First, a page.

This is pretty much the story all over.  Virus was carried into the facilities by asymptomatic workers.
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Craig Lamson

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Re: COVID-19 | science, damage limitation, NO POLITICS
« Reply #1208 on: May 25, 2020, 10:48:27 am »

This is a fine approach to take if one believes in science by anecdote.

When you dont have any science at all, what do you expect the dying to do?  Just say what the heck?

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Bart_van_der_Wolf

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Re: COVID-19 | science, damage limitation, NO POLITICS
« Reply #1209 on: May 25, 2020, 10:55:40 am »

In Portugal we also count cases from outiside of hospitals, like the nursing homes you mention.

Hope everything improves from now on. The WHO mentioned today that in their scenario analysis, a strong second wave has low probability of happening.

I hope they are right, but I'm skeptical. Until we have a vaccine, it's up to social/physical distancing and personal hygene discipline, and we know how fast people forget when the immediate pressure is reduced ...
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BobShaw

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Re: COVID-19 | science, damage limitation, NO POLITICS
« Reply #1210 on: May 25, 2020, 07:35:03 pm »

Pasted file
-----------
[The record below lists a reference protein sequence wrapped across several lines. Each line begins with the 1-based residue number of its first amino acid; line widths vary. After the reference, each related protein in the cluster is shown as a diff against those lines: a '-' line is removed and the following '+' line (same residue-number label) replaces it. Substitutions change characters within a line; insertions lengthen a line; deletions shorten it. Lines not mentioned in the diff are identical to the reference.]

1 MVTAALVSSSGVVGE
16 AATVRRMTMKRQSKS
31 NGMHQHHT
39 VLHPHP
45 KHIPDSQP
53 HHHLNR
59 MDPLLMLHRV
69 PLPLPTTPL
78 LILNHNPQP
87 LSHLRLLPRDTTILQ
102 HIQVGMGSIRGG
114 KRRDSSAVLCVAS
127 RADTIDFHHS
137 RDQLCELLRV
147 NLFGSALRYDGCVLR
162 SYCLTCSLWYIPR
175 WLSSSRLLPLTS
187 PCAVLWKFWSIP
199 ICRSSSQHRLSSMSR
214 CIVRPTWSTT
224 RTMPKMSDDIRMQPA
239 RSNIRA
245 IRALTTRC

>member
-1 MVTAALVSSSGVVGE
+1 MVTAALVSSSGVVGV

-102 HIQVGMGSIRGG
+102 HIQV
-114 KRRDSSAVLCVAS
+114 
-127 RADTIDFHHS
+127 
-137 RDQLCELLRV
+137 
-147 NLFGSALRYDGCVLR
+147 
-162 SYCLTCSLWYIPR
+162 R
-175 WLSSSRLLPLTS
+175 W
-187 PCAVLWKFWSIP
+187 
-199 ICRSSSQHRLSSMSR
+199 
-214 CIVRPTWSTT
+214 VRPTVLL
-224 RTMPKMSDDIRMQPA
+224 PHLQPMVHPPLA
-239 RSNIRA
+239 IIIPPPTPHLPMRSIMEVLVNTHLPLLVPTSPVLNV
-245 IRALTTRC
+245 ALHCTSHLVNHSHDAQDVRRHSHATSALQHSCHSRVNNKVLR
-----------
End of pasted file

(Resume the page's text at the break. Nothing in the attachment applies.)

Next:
It seems that Sweden also reports Covid deaths in nursing homes and aged care facilities. 
I would have thought that every country did if you are tested positive and you die.
Certainly in Australia almost all of our recent cases have been in nursing homes. One home had 19 deaths.
In total though we have only had 10 deaths in the entire continent in the month of May.
Most states still have border closures, but in New South Wales (most populated state of about 8M) you can travel the state now and almost everything is open from Jun1.
Major sport is back without spectators. 6 million have downloaded the app.
Anyone arriving from overseas or into a closed state get 14 days mandatory isolation.
So all looking pretty good at the moment.
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Robert Roaldi

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Re: COVID-19 | science, damage limitation, NO POLITICS